By Mike Miller
Someone recently sent me this question:
Pastor Mike, how do we get our desire back for God? I am a believer, but have just stepped away. I still attend church, but that is it. It’s like the only time I worship God or anything is when i am at church or occasionally in the car on the way to work or something. I do not pray like I should or read my Bible? Does God get disappointed at us when we walk away from Him? Also, not to contradict myself when I say I am a believer, but could it be that maybe I just haven’t completely surrendered my all to Him? I feel that I have accepted Christ and have had some changes in my life since doing so, but maybe just didn’t give Him everything. Does this mean that I am truly not saved?
The reality is that we all have times when our Christian walk is not as sweet as it should be or as it has been in the past. Those times are perfectly normal in the Christian life. We’re just not as close to Jesus as we should be, and this causes us not only sadness and anxiety, but also the questioning of our salvation. Believe it or not, I think this is good, because we should all take a hard look at our salvation from time to time. I fear for those who have walked an aisle in a church and prayed a prayer, yet are not truly saved, but they never examine their lives to test the validity of their salvation. 2 Corinthians 13:5 says, “Examine yourselves, to see whether you are in the faith. Test yourselves. Or do you not realize this about yourselves, that Jesus Christ is in you?– unless indeed you fail to meet the test!” Nevertheless, when we are distant, we don’t want to stay there. When our desire has faded, we want it back. Let’s look at Scripture to see what to do.
Through the Apostle John, Jesus sent a letter to the church in Ephesus, and it is recorded in Revelation 2:1-7. He commended the church for some things, but He took exception to something: “You have abandoned the love you had at first” (verse 4). In other words, they were doing good things, but they had lost their love for Jesus. They had drifted away in their devotion and affections for Him. Therefore, in verse 5, Jesus told them what they needed to do.
First, he said, “Remember . . . from where you have fallen.” They were to remember and reflect on what it was like when they were inflamed with passion for Jesus. Just like in a marriage, sometimes people forget about what it was like when they fell in love. They forget why they fell in love and what they loved about each other. In our walk with Jesus, when we grow stale, we need to remember back to when it was sweet and rich. Can you remember that? In your question you indicated that you were unsure about your initial commitment to Jesus, but you said that you had seen some changes in your life. My question for you is about those changes. Was it that you were making those changes, or was Jesus making them? What I mean is that we can change our behaviors because we know they are wrong and maybe because we are expected to make some changes. But coming to Jesus is not about cleaning up our lives, it is about casting our lives on Him. The changes still get made, but they are not merely external, behavioral changes. Jesus changes us from the inside. The external changes take place, not because we’re trying to change, but because we are truly different on the inside. Was that your experience? Can you remember when you were in love with Jesus and He was very real in your life? If not, then I encourage you to come to Him today. But if you can remember, then you can go to the next thing Jesus said to do.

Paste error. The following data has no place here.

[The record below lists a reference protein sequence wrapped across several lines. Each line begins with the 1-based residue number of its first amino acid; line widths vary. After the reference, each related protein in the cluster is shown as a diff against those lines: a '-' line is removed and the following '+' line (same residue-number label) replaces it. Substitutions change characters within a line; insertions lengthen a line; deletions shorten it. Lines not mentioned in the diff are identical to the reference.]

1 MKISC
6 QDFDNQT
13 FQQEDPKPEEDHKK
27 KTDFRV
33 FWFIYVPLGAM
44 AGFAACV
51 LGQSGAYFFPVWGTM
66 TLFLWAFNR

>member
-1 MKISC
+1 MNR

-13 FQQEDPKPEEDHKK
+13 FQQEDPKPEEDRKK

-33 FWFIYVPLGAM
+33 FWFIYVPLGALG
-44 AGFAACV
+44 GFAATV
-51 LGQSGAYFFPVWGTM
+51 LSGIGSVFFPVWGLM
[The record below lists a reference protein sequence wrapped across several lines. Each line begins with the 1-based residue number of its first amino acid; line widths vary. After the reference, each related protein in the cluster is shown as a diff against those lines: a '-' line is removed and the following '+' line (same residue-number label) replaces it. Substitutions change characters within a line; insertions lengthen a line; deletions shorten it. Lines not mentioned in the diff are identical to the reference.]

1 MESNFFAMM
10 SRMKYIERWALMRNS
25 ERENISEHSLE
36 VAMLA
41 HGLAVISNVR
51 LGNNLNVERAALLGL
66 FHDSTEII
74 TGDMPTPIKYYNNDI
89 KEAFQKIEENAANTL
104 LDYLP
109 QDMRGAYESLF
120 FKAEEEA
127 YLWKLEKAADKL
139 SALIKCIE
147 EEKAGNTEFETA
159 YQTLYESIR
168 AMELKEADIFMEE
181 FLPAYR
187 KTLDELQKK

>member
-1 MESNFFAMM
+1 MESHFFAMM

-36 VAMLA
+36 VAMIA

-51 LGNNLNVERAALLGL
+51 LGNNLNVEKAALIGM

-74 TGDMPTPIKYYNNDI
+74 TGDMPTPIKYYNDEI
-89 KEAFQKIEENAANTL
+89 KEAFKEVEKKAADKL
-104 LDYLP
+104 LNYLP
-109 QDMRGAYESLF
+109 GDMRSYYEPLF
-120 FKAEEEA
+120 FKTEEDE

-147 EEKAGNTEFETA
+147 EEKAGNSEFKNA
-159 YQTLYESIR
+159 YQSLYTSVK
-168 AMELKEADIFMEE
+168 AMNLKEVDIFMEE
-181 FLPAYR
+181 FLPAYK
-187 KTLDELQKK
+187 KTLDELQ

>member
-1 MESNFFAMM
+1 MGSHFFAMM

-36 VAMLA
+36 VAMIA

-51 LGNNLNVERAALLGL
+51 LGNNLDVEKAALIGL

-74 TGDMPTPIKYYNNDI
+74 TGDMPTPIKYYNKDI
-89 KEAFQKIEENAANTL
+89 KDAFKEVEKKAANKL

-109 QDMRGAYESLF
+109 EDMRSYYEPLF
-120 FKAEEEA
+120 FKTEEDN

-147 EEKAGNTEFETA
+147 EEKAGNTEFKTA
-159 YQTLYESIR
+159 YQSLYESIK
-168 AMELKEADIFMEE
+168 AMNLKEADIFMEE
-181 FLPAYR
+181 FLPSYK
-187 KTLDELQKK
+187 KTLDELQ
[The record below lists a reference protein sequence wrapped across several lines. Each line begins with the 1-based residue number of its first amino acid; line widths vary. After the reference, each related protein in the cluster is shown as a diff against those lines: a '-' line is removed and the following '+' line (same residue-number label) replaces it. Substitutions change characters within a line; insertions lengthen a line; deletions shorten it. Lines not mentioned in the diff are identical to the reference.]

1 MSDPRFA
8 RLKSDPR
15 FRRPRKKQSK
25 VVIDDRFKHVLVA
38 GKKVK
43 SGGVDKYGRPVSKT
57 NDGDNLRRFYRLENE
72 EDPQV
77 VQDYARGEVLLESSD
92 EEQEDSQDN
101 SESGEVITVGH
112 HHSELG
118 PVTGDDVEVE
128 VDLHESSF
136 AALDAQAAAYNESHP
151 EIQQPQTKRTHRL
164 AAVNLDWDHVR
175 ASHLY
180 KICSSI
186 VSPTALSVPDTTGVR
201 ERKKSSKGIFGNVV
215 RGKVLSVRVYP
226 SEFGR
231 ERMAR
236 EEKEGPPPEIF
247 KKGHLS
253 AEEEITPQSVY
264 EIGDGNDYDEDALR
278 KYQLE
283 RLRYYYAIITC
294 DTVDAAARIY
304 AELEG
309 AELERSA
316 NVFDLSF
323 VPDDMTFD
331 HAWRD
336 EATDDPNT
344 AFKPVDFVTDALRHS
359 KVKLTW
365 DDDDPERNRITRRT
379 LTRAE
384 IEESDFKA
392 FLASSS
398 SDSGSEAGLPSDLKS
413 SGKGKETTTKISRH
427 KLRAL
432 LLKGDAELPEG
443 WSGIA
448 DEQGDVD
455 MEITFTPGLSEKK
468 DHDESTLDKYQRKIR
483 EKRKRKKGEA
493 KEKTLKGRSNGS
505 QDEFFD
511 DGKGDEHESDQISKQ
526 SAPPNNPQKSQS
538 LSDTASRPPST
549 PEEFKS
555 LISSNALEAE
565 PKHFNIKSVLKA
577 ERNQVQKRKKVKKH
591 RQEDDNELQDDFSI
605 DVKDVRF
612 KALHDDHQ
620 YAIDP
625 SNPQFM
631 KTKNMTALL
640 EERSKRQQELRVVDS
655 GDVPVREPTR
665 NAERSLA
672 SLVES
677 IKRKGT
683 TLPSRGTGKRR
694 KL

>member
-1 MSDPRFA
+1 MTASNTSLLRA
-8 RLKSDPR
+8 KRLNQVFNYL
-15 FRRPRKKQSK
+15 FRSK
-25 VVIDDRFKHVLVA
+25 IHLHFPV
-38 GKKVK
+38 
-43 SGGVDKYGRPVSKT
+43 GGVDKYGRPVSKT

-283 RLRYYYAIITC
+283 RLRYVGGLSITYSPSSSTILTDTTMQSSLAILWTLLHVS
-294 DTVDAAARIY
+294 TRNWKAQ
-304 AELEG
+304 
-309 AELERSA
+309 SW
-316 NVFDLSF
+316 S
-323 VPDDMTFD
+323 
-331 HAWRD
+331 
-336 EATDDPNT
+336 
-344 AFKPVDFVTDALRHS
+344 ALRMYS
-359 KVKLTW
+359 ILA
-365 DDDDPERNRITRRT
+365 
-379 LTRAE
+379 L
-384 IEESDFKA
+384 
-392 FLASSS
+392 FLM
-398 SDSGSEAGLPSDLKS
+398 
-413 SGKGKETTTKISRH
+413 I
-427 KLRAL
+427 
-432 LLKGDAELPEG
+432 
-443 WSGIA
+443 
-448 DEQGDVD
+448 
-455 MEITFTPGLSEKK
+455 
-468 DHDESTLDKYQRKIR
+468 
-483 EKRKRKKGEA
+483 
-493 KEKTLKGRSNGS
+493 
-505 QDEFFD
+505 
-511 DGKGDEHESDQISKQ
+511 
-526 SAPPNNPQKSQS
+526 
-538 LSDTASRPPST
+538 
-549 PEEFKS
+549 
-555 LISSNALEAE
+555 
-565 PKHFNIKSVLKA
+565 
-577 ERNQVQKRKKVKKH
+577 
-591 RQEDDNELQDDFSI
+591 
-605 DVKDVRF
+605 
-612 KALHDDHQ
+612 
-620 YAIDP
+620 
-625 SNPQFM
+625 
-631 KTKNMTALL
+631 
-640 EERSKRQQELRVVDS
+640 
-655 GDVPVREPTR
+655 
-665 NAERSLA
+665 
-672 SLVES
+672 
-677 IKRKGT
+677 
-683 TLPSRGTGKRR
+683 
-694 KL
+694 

Second, repent. That’s what He said. Repent. If you are not desiring God, and if you can remember how you used to be close to Him, you have to acknowledge that God is not the one who has drifted away. Losing our passion for God is ultimately our fault. We have somehow allowed sin in our lives. Perhaps there is some sin that you have drifted into, or perhaps your sin is simply laziness and complacency. Whatever it is, confess it and turn from it. Don’t play around. Don’t try to do a little better a little bit at a time. Fix the problem. Get aggressive with your sin, and take care of it.
Third, Jesus said to “do the works you did at first.” As you reflect on how it used to be, and as you acknowledge sin and turn from it, you should do those things you did when your relationship with Jesus was good. Were you reading your Bible more? Then start reading it more again. Were you serving in church more? Then get back into it. Again, in a marriage when people drift apart, I advise them to date and do the kinds of things they did when they were crazy about each other. Do that with Jesus.
Look, this really isn’t a formula that guarantees fast results. The Christian walk is a daily thing. Sometimes it’s sweeter than at other times. But when the passion fades, Jesus has told us what to do about it. Please email further questions to firstname.lastname@example.org.